Mayank Ganger CC
The night before his sister’s wedding, after the rehearsal dinner when the twenty-something crowd spills into the hotel bar, Mattie won’t let you buy him a drink. Doesn't want a hangover, needs to set up the audio system for the reception with his dad early in the morning. You’re having none of it. When's the next time your sister's getting married?
Two years previously, and ten minutes after meeting him, he’d deliberately flipped you off the back of his jet ski going 40 mph across a glassy lake. You know nothing about jet skis, but you know the fine line between friendly and dickish behavior. And you’ve seen since how often he dances on it, taunting his sister’s fiancé without ever being openly insulting.
You’re not sure he fully understands his behavior. Your first-year college roommate, a man you loved, had to sit you down in your senior year to explain how much your teasing hurt him. You’ve never forgotten it, never stopped being grateful he’d pointed out how obtuse you’d been. Maybe no one’s ever helped Mattie out this way. But you’re not close enough to him to do it. You’ve only met him three or four times, when you and your girlfriend (his sister’s best friend) visit his family at their lake house.
That day you met, he made a mock announcement: there isn’t room for two Matts at the lake house. In deference to your role as guest, he’d change his name to Mattie. Everyone laughed at the performance, including you. But you’d noticed how his parents seemed to like you, how they’d grin at your self-deprecating jokes. Mattie noticed too, you’re sure. The nickname had sent a message: this was his house and family; he knew which jokes the audience would like. And he was right. The Mattie nickname never went away.
So now, at the bar, you can flip him some shit. He grins when you tease him about not drinking the night before the wedding. Fifteen minutes later, he has that drink after all. The two of you start buying rounds. When you call out his stunt with the jet ski he laughs, then asks how many years you plan to waste on a dissertation. You start to think the two of you could end up friends, if neither of you ever leaves this bar.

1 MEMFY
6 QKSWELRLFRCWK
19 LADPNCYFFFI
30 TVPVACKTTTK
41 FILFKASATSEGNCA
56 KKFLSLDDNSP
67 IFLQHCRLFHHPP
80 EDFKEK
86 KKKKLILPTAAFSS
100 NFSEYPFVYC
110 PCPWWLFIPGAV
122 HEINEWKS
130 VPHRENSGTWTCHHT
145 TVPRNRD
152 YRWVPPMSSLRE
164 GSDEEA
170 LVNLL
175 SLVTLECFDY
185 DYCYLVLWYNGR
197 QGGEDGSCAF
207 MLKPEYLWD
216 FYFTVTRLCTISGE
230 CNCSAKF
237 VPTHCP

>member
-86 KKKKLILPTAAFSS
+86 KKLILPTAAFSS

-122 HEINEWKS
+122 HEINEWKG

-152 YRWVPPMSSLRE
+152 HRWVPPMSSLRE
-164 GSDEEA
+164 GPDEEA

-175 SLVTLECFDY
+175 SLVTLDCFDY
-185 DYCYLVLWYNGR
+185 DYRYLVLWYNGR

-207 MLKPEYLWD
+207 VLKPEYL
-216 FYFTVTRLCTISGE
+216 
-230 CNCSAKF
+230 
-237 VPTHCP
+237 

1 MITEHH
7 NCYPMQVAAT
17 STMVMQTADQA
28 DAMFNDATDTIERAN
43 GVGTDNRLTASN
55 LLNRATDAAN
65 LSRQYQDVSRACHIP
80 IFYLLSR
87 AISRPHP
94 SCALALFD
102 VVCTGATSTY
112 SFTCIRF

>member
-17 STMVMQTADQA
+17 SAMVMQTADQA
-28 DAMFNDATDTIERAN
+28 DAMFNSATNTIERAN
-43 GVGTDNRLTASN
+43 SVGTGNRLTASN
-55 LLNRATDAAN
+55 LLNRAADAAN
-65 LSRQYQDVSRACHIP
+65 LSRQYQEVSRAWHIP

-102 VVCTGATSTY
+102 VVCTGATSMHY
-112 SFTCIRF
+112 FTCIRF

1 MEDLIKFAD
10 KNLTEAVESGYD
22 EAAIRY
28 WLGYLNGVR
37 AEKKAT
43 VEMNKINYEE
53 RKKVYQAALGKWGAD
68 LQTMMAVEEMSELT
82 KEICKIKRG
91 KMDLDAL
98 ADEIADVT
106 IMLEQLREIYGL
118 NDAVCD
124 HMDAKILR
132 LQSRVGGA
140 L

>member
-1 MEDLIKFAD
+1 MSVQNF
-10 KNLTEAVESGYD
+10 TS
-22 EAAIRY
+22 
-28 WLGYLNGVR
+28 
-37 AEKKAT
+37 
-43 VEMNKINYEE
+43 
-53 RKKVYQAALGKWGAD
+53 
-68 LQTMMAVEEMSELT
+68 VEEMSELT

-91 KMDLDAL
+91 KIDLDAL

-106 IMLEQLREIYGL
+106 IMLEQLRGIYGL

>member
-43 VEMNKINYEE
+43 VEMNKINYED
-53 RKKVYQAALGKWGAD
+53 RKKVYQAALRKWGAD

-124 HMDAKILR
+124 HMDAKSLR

The next day—after you see his dad struggling alone with the audio system and go over to help, after the groom’s brother has to step in at the last minute when Mattie isn’t there to read the passage from Corinthians 13—no one knows what to say. It’s not until three A.M., working through a cooler of beer with friends in a hotel room, that the newly married couple tells the story: how the night before, Mattie and a friend, loaded, beat up a stranger in a parking lot and stole his new BMW. The cops yanked Mattie out of bed, and no judge would grant bail for the felony charges of grand theft auto, robbery, and assault. The friend he was with is an asshole, the groom explains, always in trouble, but Mattie knocked the stranger down and drove his car away.
And only then do you recall hearing that Mattie crashed a boat into a dock late one night, months ago, after leaving a lakeside bar. You feel your chest constrict. As if you’d taken a punch or thrown one. That’s when you choke out a confession: how you bought him the first drink of the night, how you and he and the asshole friend had several rounds together. There’s half a beat of silence. Then both the bride and groom insist it’s not your fault. Mattie knew better. You hear the sloshy rustle of a hand digging in the icy cooler. My dad was so grateful, the bride explains, when you came out of nowhere to help him with the audio system. He could never have done it without you.
Matthew Harkins writes and teaches in rural Minnesota, where he also directs a reading series for visiting creative writers. He has recent creative work in Club Plum and forthcoming in Pidgeonholes.
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